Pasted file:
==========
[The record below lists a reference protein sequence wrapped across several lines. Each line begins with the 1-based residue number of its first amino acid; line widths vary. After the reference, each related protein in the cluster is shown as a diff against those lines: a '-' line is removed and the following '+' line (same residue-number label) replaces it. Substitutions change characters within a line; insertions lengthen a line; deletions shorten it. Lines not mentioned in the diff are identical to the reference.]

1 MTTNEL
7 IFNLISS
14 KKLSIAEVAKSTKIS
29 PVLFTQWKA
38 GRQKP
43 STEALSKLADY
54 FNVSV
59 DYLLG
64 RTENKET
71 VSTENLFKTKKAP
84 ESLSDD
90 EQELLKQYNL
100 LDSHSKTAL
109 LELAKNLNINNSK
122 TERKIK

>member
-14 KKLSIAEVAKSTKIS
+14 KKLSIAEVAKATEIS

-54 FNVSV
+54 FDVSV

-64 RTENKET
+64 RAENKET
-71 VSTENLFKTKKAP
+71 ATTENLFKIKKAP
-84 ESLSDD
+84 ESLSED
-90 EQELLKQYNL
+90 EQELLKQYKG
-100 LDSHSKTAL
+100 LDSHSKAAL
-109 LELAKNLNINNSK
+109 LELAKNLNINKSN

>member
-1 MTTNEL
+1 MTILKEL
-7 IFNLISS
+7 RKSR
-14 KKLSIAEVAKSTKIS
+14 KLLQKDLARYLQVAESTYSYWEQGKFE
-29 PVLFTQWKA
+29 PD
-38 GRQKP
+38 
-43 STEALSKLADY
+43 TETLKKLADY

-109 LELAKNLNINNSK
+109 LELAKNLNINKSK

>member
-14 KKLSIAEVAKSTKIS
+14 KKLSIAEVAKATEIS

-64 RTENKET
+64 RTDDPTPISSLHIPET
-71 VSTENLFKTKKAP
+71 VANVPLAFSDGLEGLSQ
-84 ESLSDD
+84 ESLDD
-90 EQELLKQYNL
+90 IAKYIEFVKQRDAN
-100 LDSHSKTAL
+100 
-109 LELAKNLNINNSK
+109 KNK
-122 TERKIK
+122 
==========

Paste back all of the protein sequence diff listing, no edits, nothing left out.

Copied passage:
[The record below lists a reference protein sequence wrapped across several lines. Each line begins with the 1-based residue number of its first amino acid; line widths vary. After the reference, each related protein in the cluster is shown as a diff against those lines: a '-' line is removed and the following '+' line (same residue-number label) replaces it. Substitutions change characters within a line; insertions lengthen a line; deletions shorten it. Lines not mentioned in the diff are identical to the reference.]

1 MTTNEL
7 IFNLISS
14 KKLSIAEVAKSTKIS
29 PVLFTQWKA
38 GRQKP
43 STEALSKLADY
54 FNVSV
59 DYLLG
64 RTENKET
71 VSTENLFKTKKAP
84 ESLSDD
90 EQELLKQYNL
100 LDSHSKTAL
109 LELAKNLNINNSK
122 TERKIK

>member
-14 KKLSIAEVAKSTKIS
+14 KKLSIAEVAKATEIS

-54 FNVSV
+54 FDVSV

-64 RTENKET
+64 RAENKET
-71 VSTENLFKTKKAP
+71 ATTENLFKIKKAP
-84 ESLSDD
+84 ESLSED
-90 EQELLKQYNL
+90 EQELLKQYKG
-100 LDSHSKTAL
+100 LDSHSKAAL
-109 LELAKNLNINNSK
+109 LELAKNLNINKSN

>member
-1 MTTNEL
+1 MTILKEL
-7 IFNLISS
+7 RKSR
-14 KKLSIAEVAKSTKIS
+14 KLLQKDLARYLQVAESTYSYWEQGKFE
-29 PVLFTQWKA
+29 PD
-38 GRQKP
+38 
-43 STEALSKLADY
+43 TETLKKLADY

-109 LELAKNLNINNSK
+109 LELAKNLNINKSK

>member
-14 KKLSIAEVAKSTKIS
+14 KKLSIAEVAKATEIS

-64 RTENKET
+64 RTDDPTPISSLHIPET
-71 VSTENLFKTKKAP
+71 VANVPLAFSDGLEGLSQ
-84 ESLSDD
+84 ESLDD
-90 EQELLKQYNL
+90 IAKYIEFVKQRDAN
-100 LDSHSKTAL
+100 
-109 LELAKNLNINNSK
+109 KNK
-122 TERKIK
+122 